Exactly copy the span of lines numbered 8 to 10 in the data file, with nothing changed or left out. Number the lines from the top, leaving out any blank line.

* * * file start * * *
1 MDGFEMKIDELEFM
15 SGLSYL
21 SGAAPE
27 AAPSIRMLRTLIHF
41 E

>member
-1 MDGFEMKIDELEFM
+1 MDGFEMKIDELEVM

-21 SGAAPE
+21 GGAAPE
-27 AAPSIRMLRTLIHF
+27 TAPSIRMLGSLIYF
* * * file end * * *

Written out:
+1 MDGFEMKIDELEVM

-21 SGAAPE
+21 GGAAPE